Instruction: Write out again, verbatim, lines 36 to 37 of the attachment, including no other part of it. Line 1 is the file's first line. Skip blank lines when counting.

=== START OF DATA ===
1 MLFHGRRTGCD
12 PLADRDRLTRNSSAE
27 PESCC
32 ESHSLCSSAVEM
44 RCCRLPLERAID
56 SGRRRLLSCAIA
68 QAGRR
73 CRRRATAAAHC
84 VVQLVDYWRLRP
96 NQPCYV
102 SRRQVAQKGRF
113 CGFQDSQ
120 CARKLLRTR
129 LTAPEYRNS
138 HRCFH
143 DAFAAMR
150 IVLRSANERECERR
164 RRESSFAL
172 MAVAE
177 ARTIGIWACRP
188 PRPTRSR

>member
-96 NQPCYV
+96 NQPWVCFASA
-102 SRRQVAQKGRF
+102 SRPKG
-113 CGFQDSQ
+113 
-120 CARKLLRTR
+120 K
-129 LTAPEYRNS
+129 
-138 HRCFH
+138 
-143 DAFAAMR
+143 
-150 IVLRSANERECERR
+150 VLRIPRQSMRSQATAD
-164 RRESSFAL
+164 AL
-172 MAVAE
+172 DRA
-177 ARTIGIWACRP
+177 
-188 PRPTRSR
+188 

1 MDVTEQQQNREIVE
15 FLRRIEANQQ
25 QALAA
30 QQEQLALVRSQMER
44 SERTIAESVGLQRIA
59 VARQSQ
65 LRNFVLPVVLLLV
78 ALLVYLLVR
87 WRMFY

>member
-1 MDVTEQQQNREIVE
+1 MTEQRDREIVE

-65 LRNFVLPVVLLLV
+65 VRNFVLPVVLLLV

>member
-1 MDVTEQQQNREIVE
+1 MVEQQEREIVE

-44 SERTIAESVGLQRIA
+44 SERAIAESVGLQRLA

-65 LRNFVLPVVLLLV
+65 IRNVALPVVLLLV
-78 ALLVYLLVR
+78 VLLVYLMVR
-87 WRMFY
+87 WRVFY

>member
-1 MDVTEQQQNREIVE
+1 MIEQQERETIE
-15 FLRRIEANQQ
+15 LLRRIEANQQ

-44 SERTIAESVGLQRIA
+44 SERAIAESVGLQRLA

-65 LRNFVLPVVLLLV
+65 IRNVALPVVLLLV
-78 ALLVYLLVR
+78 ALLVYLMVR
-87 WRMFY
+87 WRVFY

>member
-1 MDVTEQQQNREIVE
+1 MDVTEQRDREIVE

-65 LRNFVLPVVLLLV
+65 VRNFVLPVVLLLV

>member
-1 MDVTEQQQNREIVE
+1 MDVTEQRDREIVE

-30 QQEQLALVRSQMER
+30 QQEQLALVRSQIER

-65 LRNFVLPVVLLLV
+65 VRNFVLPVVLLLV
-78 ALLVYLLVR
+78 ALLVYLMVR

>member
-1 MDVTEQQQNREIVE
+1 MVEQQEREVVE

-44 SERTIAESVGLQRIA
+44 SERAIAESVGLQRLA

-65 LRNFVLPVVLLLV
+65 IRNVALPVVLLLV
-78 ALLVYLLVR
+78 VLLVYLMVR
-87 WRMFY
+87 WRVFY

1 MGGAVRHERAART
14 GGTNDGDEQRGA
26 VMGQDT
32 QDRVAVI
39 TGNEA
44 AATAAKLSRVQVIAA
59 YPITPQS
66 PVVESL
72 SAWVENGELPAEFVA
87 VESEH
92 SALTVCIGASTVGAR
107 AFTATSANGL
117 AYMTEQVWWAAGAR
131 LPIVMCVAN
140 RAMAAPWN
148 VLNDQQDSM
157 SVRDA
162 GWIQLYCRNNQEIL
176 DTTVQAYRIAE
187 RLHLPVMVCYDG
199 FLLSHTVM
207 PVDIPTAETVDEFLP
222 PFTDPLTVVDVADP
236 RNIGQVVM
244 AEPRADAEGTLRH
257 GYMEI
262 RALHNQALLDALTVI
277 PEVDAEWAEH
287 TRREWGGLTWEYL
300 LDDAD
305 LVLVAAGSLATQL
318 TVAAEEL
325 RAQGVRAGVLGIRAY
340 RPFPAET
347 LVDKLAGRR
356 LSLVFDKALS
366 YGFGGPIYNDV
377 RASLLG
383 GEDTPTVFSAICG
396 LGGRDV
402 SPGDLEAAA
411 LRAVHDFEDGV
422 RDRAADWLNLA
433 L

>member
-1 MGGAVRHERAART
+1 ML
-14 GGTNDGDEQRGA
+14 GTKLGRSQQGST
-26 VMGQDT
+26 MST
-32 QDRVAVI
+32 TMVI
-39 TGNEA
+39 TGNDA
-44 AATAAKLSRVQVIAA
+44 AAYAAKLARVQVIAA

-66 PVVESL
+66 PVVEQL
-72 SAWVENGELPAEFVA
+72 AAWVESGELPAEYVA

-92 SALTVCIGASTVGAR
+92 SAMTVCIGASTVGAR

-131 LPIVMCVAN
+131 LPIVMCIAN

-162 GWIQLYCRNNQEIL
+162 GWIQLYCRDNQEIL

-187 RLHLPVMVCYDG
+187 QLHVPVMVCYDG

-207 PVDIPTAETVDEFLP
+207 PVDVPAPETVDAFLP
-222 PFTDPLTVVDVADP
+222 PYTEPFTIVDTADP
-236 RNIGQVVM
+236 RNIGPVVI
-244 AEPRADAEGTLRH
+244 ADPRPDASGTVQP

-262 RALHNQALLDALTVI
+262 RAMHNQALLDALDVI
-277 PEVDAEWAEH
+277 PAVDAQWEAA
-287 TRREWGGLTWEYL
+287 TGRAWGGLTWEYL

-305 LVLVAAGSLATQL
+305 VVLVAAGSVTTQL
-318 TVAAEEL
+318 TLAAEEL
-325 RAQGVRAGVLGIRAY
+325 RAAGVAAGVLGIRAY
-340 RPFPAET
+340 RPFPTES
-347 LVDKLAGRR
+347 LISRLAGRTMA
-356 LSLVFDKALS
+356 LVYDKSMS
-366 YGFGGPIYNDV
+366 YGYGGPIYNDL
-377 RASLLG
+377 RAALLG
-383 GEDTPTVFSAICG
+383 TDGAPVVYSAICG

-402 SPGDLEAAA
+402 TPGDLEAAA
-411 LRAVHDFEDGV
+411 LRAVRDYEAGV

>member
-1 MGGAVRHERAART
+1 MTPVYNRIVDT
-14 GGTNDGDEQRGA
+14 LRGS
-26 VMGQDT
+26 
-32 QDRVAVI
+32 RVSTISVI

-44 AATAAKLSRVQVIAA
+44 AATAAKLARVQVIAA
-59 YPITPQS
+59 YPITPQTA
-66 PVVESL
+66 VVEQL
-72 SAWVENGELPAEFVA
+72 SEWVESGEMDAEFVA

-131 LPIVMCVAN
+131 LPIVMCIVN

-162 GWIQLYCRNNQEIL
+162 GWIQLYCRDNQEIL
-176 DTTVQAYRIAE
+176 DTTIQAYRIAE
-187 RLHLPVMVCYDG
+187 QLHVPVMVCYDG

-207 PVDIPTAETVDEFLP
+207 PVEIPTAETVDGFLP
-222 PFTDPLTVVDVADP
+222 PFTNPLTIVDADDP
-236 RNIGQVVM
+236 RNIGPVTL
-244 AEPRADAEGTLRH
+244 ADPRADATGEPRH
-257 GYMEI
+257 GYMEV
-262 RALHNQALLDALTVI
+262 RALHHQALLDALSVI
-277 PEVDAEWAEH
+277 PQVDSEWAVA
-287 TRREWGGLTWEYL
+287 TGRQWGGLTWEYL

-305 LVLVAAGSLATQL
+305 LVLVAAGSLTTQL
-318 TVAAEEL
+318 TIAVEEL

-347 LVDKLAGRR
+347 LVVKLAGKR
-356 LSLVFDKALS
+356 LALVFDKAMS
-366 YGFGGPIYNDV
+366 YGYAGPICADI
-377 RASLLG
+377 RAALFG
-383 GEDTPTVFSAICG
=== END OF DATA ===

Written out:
+143 
-150 IVLRSANERECERR